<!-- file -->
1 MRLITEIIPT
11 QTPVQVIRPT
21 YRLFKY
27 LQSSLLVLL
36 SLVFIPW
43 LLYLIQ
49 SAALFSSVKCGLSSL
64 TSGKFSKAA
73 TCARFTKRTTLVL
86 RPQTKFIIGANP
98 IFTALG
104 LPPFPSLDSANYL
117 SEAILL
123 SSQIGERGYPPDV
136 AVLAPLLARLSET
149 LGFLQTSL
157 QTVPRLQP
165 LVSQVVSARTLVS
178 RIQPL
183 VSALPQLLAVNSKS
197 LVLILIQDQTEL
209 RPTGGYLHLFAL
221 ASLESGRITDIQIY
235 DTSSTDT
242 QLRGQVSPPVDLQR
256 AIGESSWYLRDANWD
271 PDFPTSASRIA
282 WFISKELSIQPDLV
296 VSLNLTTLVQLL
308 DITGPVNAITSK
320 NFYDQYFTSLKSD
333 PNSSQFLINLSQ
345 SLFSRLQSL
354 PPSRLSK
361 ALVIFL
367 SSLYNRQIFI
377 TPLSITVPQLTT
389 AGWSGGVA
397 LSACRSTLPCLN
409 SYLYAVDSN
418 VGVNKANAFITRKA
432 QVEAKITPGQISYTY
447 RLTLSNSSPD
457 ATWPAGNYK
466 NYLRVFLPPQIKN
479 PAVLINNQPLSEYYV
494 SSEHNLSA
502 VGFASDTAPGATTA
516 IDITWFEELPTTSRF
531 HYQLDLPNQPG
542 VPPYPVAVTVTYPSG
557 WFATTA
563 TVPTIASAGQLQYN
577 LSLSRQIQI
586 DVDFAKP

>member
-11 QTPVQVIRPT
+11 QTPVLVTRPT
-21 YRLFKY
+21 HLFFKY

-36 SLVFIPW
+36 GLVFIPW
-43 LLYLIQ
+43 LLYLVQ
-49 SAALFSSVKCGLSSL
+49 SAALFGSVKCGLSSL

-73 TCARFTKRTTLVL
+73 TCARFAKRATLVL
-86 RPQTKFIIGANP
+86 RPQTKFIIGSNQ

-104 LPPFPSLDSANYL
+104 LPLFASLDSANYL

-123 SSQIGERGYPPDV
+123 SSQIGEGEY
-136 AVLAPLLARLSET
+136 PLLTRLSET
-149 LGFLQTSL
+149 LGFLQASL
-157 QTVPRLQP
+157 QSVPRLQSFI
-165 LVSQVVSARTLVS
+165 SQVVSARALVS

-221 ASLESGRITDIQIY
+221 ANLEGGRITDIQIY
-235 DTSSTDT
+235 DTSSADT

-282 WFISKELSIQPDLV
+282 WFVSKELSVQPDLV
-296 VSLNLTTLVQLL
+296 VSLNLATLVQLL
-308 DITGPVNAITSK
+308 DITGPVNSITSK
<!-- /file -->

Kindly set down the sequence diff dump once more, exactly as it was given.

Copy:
1 MRLITEIIPT
11 QTPVQVIRPT
21 YRLFKY
27 LQSSLLVLL
36 SLVFIPW
43 LLYLIQ
49 SAALFSSVKCGLSSL
64 TSGKFSKAA
73 TCARFTKRTTLVL
86 RPQTKFIIGANP
98 IFTALG
104 LPPFPSLDSANYL
117 SEAILL
123 SSQIGERGYPPDV
136 AVLAPLLARLSET
149 LGFLQTSL
157 QTVPRLQP
165 LVSQVVSARTLVS
178 RIQPL
183 VSALPQLLAVNSKS
197 LVLILIQDQTEL
209 RPTGGYLHLFAL
221 ASLESGRITDIQIY
235 DTSSTDT
242 QLRGQVSPPVDLQR
256 AIGESSWYLRDANWD
271 PDFPTSASRIA
282 WFISKELSIQPDLV
296 VSLNLTTLVQLL
308 DITGPVNAITSK
320 NFYDQYFTSLKSD
333 PNSSQFLINLSQ
345 SLFSRLQSL
354 PPSRLSK
361 ALVIFL
367 SSLYNRQIFI
377 TPLSITVPQLTT
389 AGWSGGVA
397 LSACRSTLPCLN
409 SYLYAVDSN
418 VGVNKANAFITRKA
432 QVEAKITPGQISYTY
447 RLTLSNSSPD
457 ATWPAGNYK
466 NYLRVFLPPQIKN
479 PAVLINNQPLSEYYV
494 SSEHNLSA
502 VGFASDTAPGATTA
516 IDITWFEELPTTSRF
531 HYQLDLPNQPG
542 VPPYPVAVTVTYPSG
557 WFATTA
563 TVPTIASAGQLQYN
577 LSLSRQIQI
586 DVDFAKP

>member
-11 QTPVQVIRPT
+11 QTPVLVTRPT
-21 YRLFKY
+21 HLFFKY

-36 SLVFIPW
+36 GLVFIPW
-43 LLYLIQ
+43 LLYLVQ
-49 SAALFSSVKCGLSSL
+49 SAALFGSVKCGLSSL

-73 TCARFTKRTTLVL
+73 TCARFAKRATLVL
-86 RPQTKFIIGANP
+86 RPQTKFIIGSNQ

-104 LPPFPSLDSANYL
+104 LPLFASLDSANYL

-123 SSQIGERGYPPDV
+123 SSQIGEGEY
-136 AVLAPLLARLSET
+136 PLLTRLSET
-149 LGFLQTSL
+149 LGFLQASL
-157 QTVPRLQP
+157 QSVPRLQSFI
-165 LVSQVVSARTLVS
+165 SQVVSARALVS

-221 ASLESGRITDIQIY
+221 ANLEGGRITDIQIY
-235 DTSSTDT
+235 DTSSADT

-282 WFISKELSIQPDLV
+282 WFVSKELSVQPDLV
-296 VSLNLTTLVQLL
+296 VSLNLATLVQLL
-308 DITGPVNAITSK
+308 DITGPVNSITSK